Everyone is in search of some magic test framework, technology, the know-how, which will solve the testing woes. Well I have news for you: there is no such thing. The secret in tests is in writing testable code, not in knowing some magic on testing side. And it certainly is not in some company which will sell you some test automation framework. Let me make this super clear: The secret in testing is in writing testable-code! You need to go after your developers not your test-organization.

Now lets think about this. Most organizations have developers which write code and than a test organization to test it. So let me make sure I understand. There is a group of people which write untestable code and a group which desperately tries to put tests around the untestable code. (Oh and test-group is not allowed to change the production code.) The developers are where the mistakes are made, and testers are the ones who feel the pain. Do you think that the developers have any incentive to change their behavior if they don’t feel the pain of their mistakes? Can the test-organization be effective if they can’t change the production code?

It is so easy to hide behind a “framework” which needs to be built/bought and things will be better. But the root cause is the untestable code, and until we learn to admit that we don’t know how to write testable code, nothing is going to change…

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ActiveRecord is hard to test

posted on June 29th, 2009 ·

Reader asks:

have a question regarding testing of Active Record style domain models

The problem is: client code of these objects will instantiate them directly, modify some attributes and then invoke a save(), or insert() method directly on the object. Writing a unit test that doesnt talk to the database is difficult since the save/insert methods are inherited from a super class which handles the persistence using an object responsible for database access.

As I see it, the problem is that Active Record stlye domains cross the boundary between what you desribed as Newable/Injectable. The “model” part is newable, but the data access part is injectable (ideally).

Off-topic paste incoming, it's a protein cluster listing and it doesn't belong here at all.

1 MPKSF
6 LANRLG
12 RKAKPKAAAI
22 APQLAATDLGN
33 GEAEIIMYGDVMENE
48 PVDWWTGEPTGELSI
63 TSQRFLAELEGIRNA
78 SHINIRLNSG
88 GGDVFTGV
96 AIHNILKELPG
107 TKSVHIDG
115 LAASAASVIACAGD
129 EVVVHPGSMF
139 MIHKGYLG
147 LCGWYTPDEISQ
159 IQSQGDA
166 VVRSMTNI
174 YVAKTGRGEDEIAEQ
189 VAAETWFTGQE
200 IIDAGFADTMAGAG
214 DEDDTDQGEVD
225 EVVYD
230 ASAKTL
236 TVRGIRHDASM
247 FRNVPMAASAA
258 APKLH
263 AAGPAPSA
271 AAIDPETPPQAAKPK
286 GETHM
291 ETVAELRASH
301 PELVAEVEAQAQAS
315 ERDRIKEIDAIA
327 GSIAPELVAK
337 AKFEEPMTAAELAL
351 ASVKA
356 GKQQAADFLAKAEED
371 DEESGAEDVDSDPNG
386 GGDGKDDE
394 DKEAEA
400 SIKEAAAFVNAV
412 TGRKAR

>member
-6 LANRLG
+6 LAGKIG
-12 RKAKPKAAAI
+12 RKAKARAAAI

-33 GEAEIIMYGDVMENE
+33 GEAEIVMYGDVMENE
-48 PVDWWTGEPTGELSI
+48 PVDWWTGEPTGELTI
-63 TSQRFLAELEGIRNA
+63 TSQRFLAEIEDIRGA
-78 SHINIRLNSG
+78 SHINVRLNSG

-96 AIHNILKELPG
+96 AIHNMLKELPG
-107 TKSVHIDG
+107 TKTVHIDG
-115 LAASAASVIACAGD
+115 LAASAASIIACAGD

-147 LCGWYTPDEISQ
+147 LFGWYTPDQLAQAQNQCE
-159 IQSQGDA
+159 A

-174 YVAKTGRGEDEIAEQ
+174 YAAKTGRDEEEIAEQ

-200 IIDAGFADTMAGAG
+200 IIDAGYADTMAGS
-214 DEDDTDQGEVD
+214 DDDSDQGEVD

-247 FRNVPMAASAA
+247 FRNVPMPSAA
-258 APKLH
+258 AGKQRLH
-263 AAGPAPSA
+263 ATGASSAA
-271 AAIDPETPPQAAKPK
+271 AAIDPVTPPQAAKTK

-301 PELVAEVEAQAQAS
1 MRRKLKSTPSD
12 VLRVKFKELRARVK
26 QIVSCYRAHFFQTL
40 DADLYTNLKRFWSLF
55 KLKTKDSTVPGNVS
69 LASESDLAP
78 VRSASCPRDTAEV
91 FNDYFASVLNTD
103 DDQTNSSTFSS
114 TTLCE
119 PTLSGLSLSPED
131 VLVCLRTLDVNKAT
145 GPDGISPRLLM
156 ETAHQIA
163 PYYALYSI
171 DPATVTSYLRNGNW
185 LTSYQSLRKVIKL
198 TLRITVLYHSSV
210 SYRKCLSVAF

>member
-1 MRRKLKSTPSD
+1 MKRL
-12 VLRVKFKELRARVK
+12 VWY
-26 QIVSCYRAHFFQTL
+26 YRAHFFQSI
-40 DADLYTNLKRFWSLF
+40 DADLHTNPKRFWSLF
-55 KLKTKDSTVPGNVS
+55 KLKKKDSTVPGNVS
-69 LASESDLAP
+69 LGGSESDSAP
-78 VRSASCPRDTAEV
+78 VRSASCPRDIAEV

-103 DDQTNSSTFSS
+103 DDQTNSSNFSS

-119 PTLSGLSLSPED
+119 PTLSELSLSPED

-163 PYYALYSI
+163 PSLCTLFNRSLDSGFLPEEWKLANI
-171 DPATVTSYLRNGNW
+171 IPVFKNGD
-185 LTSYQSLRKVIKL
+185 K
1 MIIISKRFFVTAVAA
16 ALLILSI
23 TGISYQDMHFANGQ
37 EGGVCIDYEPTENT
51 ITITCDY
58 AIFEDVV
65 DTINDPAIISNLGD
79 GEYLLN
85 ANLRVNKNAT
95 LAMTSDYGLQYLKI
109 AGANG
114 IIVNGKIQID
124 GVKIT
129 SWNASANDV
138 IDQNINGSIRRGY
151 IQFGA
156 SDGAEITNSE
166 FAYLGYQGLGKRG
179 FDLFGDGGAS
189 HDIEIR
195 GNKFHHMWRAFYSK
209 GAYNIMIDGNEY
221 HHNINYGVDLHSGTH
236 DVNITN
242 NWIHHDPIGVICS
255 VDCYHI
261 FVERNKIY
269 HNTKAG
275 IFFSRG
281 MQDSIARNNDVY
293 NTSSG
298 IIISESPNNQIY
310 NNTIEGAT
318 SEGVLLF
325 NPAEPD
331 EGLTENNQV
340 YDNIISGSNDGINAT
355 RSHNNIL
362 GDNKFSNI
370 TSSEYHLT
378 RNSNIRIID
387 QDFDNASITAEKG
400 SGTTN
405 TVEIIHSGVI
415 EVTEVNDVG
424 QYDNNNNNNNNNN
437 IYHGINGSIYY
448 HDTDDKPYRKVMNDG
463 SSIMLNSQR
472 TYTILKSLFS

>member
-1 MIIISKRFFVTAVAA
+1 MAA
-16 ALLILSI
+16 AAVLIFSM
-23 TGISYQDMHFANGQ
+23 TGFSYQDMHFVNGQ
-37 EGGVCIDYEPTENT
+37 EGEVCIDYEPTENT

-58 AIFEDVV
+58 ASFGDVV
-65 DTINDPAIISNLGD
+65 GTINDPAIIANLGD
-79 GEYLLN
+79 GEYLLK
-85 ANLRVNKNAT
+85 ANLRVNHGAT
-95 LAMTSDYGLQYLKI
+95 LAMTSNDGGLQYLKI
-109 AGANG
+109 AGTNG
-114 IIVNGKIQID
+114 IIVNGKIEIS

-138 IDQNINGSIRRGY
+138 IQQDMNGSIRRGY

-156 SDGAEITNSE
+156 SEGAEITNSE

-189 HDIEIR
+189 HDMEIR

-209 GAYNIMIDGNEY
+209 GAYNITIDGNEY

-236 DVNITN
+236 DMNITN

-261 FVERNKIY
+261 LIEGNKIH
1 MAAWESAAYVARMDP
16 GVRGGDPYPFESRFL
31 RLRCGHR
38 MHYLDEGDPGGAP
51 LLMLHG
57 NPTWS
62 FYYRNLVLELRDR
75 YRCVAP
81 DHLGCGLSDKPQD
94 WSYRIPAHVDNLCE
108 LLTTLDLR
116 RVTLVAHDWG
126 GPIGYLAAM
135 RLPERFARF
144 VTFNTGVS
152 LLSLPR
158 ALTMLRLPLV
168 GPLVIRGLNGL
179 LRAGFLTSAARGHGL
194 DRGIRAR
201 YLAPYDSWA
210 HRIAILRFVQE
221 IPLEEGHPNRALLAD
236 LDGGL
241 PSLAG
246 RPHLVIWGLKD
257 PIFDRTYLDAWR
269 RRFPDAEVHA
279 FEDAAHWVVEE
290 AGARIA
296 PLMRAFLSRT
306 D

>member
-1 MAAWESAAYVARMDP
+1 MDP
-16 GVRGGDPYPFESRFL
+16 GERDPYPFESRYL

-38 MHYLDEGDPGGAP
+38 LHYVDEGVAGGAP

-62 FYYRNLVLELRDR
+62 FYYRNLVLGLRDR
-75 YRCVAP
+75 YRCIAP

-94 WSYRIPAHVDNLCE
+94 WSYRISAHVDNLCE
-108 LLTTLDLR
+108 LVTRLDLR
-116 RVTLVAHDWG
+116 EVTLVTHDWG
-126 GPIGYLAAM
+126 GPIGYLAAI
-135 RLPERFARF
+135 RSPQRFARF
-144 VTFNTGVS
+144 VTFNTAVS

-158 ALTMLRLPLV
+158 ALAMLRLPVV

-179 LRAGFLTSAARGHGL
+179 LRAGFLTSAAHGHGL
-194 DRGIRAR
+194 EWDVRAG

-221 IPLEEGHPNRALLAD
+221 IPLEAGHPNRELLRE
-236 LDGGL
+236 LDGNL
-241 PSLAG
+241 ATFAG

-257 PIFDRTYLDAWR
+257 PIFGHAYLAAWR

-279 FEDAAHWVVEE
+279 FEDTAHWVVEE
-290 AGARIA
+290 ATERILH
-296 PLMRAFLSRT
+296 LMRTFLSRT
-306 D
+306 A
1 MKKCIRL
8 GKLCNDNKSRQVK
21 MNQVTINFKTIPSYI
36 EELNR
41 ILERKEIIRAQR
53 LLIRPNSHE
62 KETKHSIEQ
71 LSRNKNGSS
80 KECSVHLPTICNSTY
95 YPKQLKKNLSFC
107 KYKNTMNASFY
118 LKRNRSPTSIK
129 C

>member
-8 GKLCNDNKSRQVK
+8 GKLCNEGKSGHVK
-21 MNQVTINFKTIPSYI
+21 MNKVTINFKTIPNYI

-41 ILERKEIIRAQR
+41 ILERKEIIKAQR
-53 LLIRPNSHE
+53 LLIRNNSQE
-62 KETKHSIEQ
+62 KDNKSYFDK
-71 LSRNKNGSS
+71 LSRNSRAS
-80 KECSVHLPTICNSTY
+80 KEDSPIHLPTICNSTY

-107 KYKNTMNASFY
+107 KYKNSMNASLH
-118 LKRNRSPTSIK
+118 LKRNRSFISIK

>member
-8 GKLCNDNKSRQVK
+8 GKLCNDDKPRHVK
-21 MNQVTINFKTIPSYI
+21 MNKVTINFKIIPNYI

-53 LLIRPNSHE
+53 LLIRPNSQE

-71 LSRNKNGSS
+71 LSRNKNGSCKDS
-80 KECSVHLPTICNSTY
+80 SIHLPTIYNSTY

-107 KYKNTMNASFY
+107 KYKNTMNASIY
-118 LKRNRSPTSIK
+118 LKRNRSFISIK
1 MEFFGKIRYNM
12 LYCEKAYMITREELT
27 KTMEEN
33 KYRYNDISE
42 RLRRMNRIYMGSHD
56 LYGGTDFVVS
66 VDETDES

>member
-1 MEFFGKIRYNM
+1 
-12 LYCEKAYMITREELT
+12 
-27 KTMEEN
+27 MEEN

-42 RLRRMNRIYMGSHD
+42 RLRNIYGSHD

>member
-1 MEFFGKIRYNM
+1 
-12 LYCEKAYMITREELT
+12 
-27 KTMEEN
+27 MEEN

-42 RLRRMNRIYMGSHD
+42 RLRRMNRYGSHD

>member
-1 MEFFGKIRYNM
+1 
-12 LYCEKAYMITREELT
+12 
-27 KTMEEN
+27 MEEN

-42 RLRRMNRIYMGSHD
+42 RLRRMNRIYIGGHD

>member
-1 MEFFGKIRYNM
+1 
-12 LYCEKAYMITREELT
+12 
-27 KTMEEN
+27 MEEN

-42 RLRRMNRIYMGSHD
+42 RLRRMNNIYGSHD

The challenge I’ve had testing is finding a suitable point at which to mock (or stub) the database access. I thought of replacing the new CustomerModel() (for example) with a call to a factory that would be provided using dependency injection, such as factory.createCustomerModel() but this feels like a bit of hack, and indeed you’ve warned against this directly in some of your posts.

The other option would be to define something static on the model super class to allow the default database object to be replaced before the test runs the client code. Again though, this doesnt “feel” that right to me.

What would you suggest?

I am assuming that you have read: The issue here is that the Record should be newable (, and as such it should have no reference to service objects. In other words the save method needs to move some place else. A good place for it is to move to is a repository. I really like the Hibernate model as it makes the repository a “watcher” which watches your newable objects and than saves them automatically when the transaction is up.

Here is an example:

CarRepository carRepo = ... inject me...;
Car car = new Car();

No problems here. In your test just inject an InMemoryCarRepository. The cool thing is that most of your business code should only deal with car. Only very few places need to know about CarRepository. Here is something else which is cool.

CarRepository carRepo = ... inject me...;
Car car = carRepo.getById(123);

enter business logic...
exit business logic...